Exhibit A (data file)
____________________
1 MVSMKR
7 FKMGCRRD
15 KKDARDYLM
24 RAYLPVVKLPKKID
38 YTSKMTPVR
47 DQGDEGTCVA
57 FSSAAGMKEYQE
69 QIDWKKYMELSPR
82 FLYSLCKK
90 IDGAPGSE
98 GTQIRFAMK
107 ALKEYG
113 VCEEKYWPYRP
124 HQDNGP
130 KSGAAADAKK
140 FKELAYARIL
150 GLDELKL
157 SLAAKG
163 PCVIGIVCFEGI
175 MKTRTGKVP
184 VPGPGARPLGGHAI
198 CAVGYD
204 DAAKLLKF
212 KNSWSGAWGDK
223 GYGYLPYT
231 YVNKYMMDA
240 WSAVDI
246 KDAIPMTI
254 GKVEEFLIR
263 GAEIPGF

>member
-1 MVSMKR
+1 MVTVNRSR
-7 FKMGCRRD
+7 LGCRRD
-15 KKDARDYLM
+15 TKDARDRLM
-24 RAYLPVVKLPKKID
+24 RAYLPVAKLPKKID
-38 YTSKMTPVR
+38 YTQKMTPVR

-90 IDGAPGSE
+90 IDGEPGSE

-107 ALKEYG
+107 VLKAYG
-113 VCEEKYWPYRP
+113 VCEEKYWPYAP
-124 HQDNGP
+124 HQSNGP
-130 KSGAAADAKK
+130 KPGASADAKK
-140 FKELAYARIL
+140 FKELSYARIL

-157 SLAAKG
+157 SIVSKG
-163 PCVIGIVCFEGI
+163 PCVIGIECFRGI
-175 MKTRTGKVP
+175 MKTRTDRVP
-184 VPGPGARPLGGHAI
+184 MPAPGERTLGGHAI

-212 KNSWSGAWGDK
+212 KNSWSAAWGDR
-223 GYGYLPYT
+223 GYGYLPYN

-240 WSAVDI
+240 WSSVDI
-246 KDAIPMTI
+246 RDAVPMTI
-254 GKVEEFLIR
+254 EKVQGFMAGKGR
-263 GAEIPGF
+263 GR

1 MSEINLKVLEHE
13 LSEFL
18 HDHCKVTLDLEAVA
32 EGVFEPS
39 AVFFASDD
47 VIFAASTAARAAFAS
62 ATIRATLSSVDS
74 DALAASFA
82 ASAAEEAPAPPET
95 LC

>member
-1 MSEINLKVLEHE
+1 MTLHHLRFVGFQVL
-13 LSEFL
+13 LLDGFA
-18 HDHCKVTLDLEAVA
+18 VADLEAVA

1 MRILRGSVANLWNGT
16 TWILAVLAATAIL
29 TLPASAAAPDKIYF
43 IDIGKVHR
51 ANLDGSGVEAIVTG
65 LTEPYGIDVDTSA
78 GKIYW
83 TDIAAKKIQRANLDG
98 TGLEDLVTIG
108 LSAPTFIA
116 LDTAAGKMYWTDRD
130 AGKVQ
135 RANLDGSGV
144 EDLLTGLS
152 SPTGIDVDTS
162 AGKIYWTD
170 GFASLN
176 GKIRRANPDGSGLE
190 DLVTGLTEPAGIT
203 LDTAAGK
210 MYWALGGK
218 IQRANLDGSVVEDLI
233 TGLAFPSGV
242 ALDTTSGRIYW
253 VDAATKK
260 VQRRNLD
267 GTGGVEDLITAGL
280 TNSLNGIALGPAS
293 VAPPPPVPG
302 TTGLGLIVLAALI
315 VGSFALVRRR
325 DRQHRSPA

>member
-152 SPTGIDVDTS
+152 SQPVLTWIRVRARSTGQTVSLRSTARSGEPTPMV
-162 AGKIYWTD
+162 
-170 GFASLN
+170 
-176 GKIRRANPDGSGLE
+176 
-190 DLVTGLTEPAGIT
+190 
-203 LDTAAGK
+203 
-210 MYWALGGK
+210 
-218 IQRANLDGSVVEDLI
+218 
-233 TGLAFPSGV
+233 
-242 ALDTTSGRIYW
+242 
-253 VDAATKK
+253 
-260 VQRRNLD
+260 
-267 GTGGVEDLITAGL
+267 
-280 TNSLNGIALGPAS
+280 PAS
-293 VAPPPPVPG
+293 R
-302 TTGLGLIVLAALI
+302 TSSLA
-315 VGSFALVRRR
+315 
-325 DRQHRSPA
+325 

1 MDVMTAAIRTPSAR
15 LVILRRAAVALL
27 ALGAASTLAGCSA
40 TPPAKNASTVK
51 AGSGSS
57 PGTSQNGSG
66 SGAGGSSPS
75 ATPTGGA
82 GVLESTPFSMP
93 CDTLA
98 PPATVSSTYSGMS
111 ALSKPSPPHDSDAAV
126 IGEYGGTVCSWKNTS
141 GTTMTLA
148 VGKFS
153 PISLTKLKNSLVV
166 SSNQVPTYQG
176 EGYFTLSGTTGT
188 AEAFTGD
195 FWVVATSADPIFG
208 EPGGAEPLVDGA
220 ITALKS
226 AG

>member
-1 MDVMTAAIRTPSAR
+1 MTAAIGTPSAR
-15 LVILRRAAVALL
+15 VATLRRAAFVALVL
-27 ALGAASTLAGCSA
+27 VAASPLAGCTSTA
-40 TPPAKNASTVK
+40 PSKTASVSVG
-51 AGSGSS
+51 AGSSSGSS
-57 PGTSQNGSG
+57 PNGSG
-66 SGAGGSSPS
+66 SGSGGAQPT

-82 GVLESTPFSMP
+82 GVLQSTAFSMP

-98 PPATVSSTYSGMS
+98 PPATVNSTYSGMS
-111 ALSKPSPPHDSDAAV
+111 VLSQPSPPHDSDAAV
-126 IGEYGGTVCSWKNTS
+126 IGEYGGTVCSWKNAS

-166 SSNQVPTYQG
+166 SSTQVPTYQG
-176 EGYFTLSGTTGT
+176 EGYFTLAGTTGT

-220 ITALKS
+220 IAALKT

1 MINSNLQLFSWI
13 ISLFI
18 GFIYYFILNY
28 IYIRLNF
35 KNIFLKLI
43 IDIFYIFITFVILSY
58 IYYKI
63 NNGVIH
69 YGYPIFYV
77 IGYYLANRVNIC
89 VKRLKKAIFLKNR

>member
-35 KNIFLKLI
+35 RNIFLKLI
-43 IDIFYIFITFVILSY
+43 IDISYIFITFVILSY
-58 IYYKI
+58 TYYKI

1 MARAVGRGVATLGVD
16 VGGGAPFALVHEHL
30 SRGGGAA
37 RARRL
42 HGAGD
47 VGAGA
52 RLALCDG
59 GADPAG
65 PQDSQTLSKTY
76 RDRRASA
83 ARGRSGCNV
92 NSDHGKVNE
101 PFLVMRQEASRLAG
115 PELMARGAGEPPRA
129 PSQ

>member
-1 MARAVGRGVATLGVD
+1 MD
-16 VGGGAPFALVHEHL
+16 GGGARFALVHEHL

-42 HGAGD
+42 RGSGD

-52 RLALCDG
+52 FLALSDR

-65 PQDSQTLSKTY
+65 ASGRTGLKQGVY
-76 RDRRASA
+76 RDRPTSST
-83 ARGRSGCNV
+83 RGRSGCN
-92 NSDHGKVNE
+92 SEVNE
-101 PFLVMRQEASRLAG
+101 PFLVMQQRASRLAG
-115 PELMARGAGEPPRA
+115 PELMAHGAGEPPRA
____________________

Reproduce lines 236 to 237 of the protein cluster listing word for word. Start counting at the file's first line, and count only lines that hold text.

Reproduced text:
52 RLALCDG
59 GADPAG